JOURNAL ARTICLE

Physiology is a stronger predictor of survival than pathology in fibrotic interstitial pneumonia

Yangjin Jegal, Dong Soon Kim, Tae Sun Shim, Chae-Man Lim, Sang Do Lee, Younsuck Koh, Woo Sung Kim, Won Dong Kim, Jin Seong Lee, William D Travis, Masanori Kitaichi, Thomas V Colby
American Journal of Respiratory and Critical Care Medicine 2005 March 15, 171 (6): 639-44
15640368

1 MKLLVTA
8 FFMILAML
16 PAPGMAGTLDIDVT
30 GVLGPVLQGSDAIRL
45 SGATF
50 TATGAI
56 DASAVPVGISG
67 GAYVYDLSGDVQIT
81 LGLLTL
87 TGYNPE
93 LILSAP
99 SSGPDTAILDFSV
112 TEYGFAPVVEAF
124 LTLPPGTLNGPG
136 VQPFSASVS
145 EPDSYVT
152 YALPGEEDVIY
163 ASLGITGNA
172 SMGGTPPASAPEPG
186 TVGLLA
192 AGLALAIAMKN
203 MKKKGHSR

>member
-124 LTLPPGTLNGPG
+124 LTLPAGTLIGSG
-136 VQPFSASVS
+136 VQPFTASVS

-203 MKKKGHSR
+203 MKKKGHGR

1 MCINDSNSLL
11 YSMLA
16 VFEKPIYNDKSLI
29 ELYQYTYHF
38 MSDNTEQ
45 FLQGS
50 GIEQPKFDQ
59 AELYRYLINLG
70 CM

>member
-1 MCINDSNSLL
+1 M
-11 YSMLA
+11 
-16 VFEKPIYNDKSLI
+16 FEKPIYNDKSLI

The histopathologic pattern provides the most important prognostic marker for idiopathic interstitial pneumonia; however, studies have suggested that short-term changes in lung function may be more important. We investigated the prognostic factors for fibrotic interstitial pneumonia. The clinical features and follow-up course of 179 patients (131 with idiopathic pulmonary fibrosis and 48 with nonspecific interstitial pneumonia; 41 fibrotic types and 7 cellular) were analyzed retrospectively. The lung function indices improved or stabilized in most patients with fibrotic nonspecific interstitial pneumonia in contrast to the deterioration or stable condition of most patients with idiopathic pulmonary fibrosis. The 5-year survival of patients with fibrotic nonspecific interstitial pneumonia (76.2%) was better than for those with idiopathic pulmonary fibrosis (43.8%) (p = 0.007). Multivariate analysis at the time of presentation revealed that pathologic pattern, age, and diffusion capacity had important prognostic implications. However, after 6 months of follow-up, changes in FVC, initial diffusion capacity, and sex were the only independent prognostic factors, with no additional prognostic information conferred by the histologic diagnosis. Our data confirmed the importance of physiological parameters including short-term change in FVC. However, at the time of diagnosis, histopathology was important for the prediction of prognosis and future change in lung function.

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